Just so we’re all clear about this, the convenience of the CommentAPI, that nifty little service that allows users to make comments to your blog from the comfort of their favorite RSS aggregator, comes at a cost. Enabling the CommentAPI supplies a back door for comment spammers who want to bypass the CAPTCHA guard posted at the front door.
I was just chatting with Andrew about this and we realized it would be quite easy to add CAPTCHA support to the CommentAPI if we could get both RSS Aggregator developers and blog engine developers to agree on how to update to the CommentAPI to support a CAPTCHA image url or a CAPTCHA text question. The RSS Aggregator would then display this image or text, and provide the user a field in the comment dialog to supply the answer to the CAPTCHA challenge, which the CommentAPI would validate with the CAPTCHA control. Of course this wouldn’t close the CAPTCHA backdoor for Trackbacks and Pingbacks.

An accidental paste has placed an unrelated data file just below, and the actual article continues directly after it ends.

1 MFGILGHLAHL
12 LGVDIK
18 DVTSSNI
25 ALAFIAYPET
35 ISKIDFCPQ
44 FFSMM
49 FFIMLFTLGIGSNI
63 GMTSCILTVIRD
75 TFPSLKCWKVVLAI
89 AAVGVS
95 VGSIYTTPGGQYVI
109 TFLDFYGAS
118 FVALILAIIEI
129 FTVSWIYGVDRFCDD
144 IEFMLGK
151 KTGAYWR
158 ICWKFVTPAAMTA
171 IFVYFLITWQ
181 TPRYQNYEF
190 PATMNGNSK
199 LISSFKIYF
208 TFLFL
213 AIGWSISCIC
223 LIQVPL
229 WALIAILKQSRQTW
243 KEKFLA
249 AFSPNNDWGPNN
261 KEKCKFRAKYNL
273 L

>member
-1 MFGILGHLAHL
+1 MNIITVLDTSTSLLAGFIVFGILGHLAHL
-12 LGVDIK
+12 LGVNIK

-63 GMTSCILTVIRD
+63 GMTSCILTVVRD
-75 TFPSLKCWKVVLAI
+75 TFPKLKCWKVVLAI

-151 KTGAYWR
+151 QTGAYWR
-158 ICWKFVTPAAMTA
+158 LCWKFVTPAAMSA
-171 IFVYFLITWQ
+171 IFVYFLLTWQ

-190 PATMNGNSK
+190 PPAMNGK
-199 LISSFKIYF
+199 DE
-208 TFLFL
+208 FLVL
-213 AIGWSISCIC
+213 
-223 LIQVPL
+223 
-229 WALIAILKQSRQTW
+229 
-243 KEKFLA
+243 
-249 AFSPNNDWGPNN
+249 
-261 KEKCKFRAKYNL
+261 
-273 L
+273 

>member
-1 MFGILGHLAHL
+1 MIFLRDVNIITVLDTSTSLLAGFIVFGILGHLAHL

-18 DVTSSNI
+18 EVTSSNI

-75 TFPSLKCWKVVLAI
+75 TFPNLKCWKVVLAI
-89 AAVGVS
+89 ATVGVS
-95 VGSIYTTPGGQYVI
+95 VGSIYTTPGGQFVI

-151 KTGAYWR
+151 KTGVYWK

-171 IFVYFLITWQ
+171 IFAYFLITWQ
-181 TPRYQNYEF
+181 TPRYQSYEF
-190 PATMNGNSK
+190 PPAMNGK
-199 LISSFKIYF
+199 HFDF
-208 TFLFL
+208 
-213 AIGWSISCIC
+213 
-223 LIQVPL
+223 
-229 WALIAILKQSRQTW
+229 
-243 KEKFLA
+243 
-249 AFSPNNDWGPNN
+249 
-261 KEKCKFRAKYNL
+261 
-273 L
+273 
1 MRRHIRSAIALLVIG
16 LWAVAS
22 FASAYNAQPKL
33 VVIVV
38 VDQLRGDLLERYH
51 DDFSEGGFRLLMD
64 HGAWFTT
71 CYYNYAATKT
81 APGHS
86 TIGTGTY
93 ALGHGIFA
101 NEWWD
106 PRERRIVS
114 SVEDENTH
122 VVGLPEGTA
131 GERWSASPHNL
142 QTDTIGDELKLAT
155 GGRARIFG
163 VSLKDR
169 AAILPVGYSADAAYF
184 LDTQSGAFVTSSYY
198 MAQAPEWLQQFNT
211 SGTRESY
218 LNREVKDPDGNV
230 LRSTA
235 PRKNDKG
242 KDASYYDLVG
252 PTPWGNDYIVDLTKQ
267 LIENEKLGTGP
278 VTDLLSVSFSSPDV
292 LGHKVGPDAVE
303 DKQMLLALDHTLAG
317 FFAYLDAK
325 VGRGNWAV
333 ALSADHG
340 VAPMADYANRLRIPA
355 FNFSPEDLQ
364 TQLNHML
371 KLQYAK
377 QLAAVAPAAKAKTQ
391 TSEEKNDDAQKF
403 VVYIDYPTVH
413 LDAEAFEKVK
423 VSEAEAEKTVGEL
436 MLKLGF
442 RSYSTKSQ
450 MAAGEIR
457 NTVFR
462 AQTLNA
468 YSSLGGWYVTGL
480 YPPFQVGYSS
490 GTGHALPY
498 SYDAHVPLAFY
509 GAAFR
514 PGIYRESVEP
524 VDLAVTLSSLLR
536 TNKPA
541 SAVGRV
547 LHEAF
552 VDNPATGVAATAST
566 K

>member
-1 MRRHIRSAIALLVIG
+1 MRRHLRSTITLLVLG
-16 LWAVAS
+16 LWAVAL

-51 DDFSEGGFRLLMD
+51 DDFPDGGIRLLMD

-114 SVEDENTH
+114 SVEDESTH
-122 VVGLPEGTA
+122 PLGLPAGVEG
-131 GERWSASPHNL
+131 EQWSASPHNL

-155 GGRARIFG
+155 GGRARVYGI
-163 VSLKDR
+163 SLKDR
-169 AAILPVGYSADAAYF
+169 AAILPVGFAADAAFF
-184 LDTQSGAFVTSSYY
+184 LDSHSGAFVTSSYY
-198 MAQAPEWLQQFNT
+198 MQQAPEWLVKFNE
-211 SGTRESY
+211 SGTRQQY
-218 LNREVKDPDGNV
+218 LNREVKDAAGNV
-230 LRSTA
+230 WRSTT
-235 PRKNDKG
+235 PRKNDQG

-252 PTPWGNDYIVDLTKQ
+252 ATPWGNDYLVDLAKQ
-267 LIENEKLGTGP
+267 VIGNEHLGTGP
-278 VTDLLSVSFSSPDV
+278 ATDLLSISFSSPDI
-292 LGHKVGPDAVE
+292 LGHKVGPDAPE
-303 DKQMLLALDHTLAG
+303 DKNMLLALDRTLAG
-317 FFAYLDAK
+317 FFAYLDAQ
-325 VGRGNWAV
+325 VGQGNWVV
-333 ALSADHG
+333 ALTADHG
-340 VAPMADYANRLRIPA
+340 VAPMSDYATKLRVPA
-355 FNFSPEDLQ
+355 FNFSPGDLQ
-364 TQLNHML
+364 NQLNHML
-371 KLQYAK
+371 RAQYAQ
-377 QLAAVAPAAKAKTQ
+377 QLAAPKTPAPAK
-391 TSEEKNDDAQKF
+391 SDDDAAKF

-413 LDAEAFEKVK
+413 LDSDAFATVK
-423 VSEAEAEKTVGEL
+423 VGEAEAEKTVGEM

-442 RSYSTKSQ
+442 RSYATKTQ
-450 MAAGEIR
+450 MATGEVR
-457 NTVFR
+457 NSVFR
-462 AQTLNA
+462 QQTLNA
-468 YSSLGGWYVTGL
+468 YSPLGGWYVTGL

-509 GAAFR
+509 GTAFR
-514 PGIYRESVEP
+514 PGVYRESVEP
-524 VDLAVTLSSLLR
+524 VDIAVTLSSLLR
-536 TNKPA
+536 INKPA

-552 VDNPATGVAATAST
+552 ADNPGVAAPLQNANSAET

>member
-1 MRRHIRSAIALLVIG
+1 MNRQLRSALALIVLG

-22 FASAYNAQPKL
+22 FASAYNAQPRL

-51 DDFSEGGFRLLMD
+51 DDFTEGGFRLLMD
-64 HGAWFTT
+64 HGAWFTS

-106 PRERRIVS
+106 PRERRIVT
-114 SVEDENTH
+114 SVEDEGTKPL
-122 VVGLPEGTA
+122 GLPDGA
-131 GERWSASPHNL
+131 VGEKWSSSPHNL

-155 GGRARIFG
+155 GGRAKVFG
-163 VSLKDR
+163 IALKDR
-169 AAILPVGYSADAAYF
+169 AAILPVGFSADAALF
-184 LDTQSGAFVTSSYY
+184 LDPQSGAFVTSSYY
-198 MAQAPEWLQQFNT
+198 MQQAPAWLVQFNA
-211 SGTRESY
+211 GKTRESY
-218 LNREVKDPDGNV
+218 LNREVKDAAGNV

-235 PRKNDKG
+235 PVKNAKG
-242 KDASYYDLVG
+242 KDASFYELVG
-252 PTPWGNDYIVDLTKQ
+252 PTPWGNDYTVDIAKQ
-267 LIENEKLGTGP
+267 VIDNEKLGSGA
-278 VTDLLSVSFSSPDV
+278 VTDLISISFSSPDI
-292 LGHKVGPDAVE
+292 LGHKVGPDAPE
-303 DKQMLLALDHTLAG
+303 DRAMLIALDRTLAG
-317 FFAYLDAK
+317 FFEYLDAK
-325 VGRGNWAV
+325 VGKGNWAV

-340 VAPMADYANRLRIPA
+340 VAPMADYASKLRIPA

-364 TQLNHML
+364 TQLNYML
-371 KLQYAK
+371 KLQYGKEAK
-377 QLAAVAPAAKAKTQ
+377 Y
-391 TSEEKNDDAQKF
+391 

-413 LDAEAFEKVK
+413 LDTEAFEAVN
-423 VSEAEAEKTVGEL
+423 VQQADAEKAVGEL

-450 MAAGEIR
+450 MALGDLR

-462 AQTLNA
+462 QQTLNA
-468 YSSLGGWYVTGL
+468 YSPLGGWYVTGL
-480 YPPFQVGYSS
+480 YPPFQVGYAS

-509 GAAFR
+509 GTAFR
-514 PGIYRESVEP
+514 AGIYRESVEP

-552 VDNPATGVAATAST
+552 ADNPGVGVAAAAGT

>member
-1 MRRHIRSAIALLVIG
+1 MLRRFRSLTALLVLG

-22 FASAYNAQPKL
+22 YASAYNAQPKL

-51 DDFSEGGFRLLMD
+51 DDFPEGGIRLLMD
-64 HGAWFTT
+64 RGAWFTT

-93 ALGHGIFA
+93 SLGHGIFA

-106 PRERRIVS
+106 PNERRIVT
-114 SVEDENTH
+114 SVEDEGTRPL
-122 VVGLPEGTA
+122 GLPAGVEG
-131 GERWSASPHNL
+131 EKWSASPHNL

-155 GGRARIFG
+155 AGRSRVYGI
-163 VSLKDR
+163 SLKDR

In the meantime, I tend to favor non-CAPTCHA approaches to comment spam filtering for this very reason. I want to fight comment spam tooth and nail with every resource I have before I turn off the CommentAPI on my blog. Likewise, I still support Trackbacks because I personally have found them more beneficial than detrimental so far.
In any case, Subtext will provide configuration options to turn each of these services on or off individually so that users have full control of comment entry points.